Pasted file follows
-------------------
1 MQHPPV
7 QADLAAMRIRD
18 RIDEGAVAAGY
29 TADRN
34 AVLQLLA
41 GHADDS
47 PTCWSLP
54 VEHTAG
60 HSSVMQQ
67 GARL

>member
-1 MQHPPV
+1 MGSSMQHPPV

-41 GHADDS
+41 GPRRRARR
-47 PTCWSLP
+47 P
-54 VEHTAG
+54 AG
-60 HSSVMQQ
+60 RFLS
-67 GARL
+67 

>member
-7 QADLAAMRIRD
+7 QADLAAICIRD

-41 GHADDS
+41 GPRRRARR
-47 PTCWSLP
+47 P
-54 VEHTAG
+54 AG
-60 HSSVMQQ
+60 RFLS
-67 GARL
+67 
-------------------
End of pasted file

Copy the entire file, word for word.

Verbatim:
1 MQHPPV
7 QADLAAMRIRD
18 RIDEGAVAAGY
29 TADRN
34 AVLQLLA
41 GHADDS
47 PTCWSLP
54 VEHTAG
60 HSSVMQQ
67 GARL

>member
-1 MQHPPV
+1 MGSSMQHPPV

-41 GHADDS
+41 GPRRRARR
-47 PTCWSLP
+47 P
-54 VEHTAG
+54 AG
-60 HSSVMQQ
+60 RFLS
-67 GARL
+67 

>member
-7 QADLAAMRIRD
+7 QADLAAICIRD

-41 GHADDS
+41 GPRRRARR
-47 PTCWSLP
+47 P
-54 VEHTAG
+54 AG
-60 HSSVMQQ
+60 RFLS
-67 GARL
+67 